Good Riddance to a Bad Man

Dear Reader (and those who are merely reader-curious),

Qassem Suleimani is dead and I feel fine. 

He was a bad guy, and I don’t mean in the glib Good Guys vs. Bad Guys sense. I mean, he was literally a bad guy. I do not mourn for him. Indeed, even if it were to turn out (and I don’t think it will) that his killing was unlawful, bad policy, based on bad intelligence, or sold with lies, I would still not feel sympathy for Suleimani, because he did a dozen—two dozen? A thousand?—other things that would make almost any death overdue.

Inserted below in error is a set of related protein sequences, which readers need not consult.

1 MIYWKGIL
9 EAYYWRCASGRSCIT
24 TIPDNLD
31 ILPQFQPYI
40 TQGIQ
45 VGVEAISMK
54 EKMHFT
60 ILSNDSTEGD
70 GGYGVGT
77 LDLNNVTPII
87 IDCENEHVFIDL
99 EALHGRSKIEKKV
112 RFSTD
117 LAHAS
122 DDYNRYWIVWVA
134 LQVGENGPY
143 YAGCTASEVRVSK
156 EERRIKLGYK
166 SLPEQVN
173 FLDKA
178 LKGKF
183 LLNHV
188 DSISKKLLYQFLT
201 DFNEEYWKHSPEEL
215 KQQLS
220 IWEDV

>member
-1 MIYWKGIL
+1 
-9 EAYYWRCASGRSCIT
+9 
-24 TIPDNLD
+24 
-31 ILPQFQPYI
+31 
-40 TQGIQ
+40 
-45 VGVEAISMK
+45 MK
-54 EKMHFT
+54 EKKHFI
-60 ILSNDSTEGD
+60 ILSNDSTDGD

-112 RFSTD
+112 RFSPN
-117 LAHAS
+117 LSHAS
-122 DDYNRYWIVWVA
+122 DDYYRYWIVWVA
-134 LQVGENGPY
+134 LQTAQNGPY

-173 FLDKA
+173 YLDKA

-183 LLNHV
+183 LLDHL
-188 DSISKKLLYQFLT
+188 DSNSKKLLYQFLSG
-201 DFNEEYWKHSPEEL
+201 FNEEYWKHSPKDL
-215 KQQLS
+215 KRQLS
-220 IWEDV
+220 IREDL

This is a point a lot of people seem to struggle with. Forget foreign policy for a second. Say Joe commits murder, but the police can’t prove it, so they end up framing Joe for the crime he committed, or even some other crime. Being outraged by such violations of due process is right and proper, and I have no quarrel with people who blow a gasket when things of this sort happen. But I don’t feel a lot of sympathy—any, really—for Joe. When you break all the rules, you may not have forfeited your legal right to complain when the authorities don’t follow them either, but you have forfeited your moral right to whine about it.

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